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without repeal of the B. N. A. Act, she could not legally
All the powers, authorities and functions necessary to “carrying on the government” of the Dominion and of the respective provinces are, by the express terms of the B. N. A. Act, vested in the Governor-General, or the Lieutenant-Governor, as the case may require (i); and by no Act of Imperial executive authority could these express provisions of this Imperial statute be overridden. In the absence, therefore, of further Imperial · legislation, we must put up with Her Majesty's representatives.
The power (1) to disallow colonial legislation; (2) to appoint the Governor-General; (3) to appoint a Commander over the military and naval forces of Canada ; (4) to make international arrangements which will bind Canada; and (5) to hear appeals from Canadian courts in her Privy Council (j); would seem to be about all the common law prerogatives of the Crown in connection with colonial affairs, over which colonial legislatures have no legislative power. As a matter of fact, some of these powers can hardly be designated prerogatives of the Crown, as their exercise is entirely controlled by Imperial statutes. As one example, we may note the power to disallow Dominion legislation, which under section 56 of the B. N. A. Act, can only be exercised within two years from the receipt of the Act by the secretary of state, and by order in council.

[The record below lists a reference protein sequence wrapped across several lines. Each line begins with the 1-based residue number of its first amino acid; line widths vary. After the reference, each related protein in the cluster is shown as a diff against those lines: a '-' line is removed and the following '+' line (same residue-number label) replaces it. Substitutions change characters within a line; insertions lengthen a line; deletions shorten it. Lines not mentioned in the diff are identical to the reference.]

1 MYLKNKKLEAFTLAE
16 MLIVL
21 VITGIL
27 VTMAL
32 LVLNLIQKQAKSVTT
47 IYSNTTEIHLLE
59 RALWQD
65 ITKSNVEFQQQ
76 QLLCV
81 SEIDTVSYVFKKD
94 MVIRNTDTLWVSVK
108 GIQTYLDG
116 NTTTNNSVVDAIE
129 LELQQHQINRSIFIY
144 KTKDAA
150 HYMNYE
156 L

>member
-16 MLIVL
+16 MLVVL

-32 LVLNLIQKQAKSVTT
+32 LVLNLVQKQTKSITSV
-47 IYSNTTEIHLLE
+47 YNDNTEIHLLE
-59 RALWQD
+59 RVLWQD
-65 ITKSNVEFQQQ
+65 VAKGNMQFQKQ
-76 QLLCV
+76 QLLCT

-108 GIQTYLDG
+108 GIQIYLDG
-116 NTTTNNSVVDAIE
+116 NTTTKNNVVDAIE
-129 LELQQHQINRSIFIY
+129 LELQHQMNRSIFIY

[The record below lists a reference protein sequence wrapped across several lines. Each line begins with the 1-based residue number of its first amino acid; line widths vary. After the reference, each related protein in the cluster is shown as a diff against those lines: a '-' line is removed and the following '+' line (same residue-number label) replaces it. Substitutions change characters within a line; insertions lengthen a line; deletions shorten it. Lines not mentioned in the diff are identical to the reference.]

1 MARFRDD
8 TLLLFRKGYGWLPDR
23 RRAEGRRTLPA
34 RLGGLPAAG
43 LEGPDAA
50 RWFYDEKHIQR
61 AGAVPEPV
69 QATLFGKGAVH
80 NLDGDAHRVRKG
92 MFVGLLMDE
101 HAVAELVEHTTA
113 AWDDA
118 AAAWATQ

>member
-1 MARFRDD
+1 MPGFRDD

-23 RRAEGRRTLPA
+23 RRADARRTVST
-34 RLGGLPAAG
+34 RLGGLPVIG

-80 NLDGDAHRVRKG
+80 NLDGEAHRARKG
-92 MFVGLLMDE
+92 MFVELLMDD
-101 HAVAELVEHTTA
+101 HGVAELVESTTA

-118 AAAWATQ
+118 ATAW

10. The provisions of this Act referring Application of to the Governor-General (i) extend and Governorapply to the Governor-General for the time being of Canada, or other the chief executive Officer or Administrator, for the time being carrying on the govern
(i) See notes to ss. 10 and 62, post.
(j) Cushing v. Dupuy, 5, App. Cas. 409, and cases there cited; and see Théberge v. Landry, 2 App. Cas. 102 (as to appeals in election cases under the Quebec Acts of 1872 and 1875), noted post, under s. 41.
ment (ii) of Canada on behalf and in the name of the Queen (iii) by whatever title
he is designated. (i) “The Governor-General.”—We have already devoted one chapter of this book to a consideration of the position of the Governor-General, and need not therefore make further reference to that office here. As was pointed out, the B. N. A. Act contains no express provision for his appointment. By R. S. C. c. 3, he is a “corporation sole.”
(ii) “Carrying on the government.”-Compare with this section, the language of section 62 in reference to the carrying on of the government of the respective provinces by the Lieutenant-Governors. The use of this phrase in reference alike to the Dominion and the Provincial governments, has been much utilized in argument in support of the contention that the Lieutenant-Governor is within his sphere, an officer clothed with authority as complete as that of the Governor-General; but as we shall have to deal with this matter more at length when we come to deal with the office of Lieutenant-Governor, we need not stay to consider it at length here. See notes to section 58, post.